OK, maybe only 'presidential advisor' or 'chief advisor' to whatever body you have over there in the crazy USA Government system trying to implement enlightened policy ...<br><br>... others may of course vote for Foremski, who laments that anyone can make their opinion heard for free and wishes to preserve the 'status quo' (in case you haven't been following the news we are going bankrupt whilst global corporations are growing rich).<br><br>Vote Gewirtz!
    jacksonjohn
  • All the good file sharing sites moved offshore a long time ago

    this is purely a power grab
    zmud
    • RE: New House of Representatives bill may strangle the Internet or nerf the First Amendment

      @zmud Most likely people would switch to VPN servers offshore as well, so US government would lose control over encrypted traffic, and further press on piracy would only accelerate adoption of super encrypted protocols. So all Internet traffic exchange would go offshore.
      Internet is supposed to eliminate large media conglomerates, it is unavoidable, and they understand that very well. In 10-20 years we must watch all content on-line and more than that we would watch our beloved series directly from TV studio bypassing all media consolidators. It would bring their MONOPOLY for promotion to the end. If you remember Napster increased total sales for music titles by 2.5 times, but at the same time as a side effect it gave some promotion for unknown musicians. So that was the primary reason to kill it. Internet destroys that monopoly for promotion. Yes in the world where Google monopolized and centralized internet search and ads, everything is fine money is still making money. In order to be promoted we go to the guy who has sack of money and it is hard to bypass him.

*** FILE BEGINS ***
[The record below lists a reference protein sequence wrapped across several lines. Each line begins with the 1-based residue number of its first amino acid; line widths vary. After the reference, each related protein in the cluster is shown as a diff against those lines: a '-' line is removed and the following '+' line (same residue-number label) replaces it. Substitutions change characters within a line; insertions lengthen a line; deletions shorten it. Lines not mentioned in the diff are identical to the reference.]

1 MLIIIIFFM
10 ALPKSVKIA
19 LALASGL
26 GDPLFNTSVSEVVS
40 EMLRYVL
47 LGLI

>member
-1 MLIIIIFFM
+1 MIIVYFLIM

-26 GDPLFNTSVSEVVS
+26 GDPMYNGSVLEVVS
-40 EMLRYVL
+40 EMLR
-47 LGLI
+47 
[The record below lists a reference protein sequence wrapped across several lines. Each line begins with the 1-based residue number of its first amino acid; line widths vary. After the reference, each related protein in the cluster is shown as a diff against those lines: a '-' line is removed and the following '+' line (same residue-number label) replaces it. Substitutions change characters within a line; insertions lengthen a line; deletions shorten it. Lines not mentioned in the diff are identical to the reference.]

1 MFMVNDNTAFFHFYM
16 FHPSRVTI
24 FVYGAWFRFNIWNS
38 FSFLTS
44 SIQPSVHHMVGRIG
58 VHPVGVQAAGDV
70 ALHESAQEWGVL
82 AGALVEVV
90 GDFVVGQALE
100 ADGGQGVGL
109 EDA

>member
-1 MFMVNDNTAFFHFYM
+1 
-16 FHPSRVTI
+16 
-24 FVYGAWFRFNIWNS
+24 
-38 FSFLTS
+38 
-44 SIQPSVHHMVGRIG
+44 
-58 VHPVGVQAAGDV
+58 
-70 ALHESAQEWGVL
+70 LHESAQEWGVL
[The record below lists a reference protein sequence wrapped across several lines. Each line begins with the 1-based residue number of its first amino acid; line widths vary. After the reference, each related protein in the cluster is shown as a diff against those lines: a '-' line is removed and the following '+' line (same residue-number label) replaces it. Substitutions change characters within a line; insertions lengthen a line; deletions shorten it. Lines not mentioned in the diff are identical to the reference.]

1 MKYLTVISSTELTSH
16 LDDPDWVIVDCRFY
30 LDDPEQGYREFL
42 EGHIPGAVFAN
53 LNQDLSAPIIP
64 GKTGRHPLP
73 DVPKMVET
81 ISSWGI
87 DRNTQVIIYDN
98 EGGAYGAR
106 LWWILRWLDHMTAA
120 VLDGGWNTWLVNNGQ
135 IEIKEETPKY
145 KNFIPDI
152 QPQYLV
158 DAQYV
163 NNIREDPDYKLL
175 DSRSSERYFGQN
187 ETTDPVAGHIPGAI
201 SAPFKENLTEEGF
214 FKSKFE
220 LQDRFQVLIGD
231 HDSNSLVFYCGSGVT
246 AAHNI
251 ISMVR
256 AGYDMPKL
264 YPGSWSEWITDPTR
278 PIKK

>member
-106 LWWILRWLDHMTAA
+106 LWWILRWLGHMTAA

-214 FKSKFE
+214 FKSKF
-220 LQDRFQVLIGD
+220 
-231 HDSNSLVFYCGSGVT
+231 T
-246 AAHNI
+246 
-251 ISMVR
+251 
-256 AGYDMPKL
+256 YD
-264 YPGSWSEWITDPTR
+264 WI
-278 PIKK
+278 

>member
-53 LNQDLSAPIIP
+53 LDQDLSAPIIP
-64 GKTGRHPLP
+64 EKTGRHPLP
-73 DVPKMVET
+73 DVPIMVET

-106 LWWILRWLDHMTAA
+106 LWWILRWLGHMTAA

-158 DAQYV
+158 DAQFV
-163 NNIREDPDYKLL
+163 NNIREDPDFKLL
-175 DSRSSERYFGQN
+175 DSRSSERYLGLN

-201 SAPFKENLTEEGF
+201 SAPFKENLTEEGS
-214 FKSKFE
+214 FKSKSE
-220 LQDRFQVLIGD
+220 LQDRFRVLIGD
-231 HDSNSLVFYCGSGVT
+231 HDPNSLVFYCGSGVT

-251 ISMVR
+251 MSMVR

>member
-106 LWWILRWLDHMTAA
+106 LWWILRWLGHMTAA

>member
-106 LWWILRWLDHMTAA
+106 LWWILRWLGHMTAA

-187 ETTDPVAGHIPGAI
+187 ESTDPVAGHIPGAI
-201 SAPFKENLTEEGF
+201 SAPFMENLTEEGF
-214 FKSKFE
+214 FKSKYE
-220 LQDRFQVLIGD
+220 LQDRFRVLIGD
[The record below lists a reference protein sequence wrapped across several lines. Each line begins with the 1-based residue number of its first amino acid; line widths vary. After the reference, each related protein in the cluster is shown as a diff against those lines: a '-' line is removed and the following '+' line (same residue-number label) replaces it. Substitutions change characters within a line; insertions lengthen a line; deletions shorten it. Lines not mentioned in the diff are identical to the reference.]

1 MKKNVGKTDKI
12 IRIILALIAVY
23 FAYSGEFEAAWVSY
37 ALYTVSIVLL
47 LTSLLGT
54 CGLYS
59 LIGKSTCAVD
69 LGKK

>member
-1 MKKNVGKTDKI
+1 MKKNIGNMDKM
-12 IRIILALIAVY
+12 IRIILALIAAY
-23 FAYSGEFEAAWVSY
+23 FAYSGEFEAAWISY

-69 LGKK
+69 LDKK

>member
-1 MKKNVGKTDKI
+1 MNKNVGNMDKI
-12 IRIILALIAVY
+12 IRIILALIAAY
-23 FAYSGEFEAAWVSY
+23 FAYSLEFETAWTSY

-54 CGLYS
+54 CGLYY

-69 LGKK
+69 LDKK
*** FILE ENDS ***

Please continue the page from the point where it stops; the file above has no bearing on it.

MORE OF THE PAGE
Google search results quality are degrading day by day, it is impossible to adopt to dynamic content, so we come back to decentralized internet again. So, yes, the only way to keep that monopoly on promotion is physically eliminate potential competitors.
      Nikolayev
      • RE: New House of Representatives bill may strangle the Internet or nerf the First Amendment

        @Nikolayev

        What? What are you talking about? The Internet isn't "supposed" to do anything. It won't eliminate anything; producing content costs real money. It's funny how some Internet-only companies have grown to be considerably larger than their physical store counterparts. Was the Internet "supposed" to have created those companies? Would you, as an individual producer, really want to have to spend all of your time trying to find ways to promote yourself on the Internet? YouTube is nothing but a large conglomerate; Facebook is a large conglomerate; where would you go to promote yourself?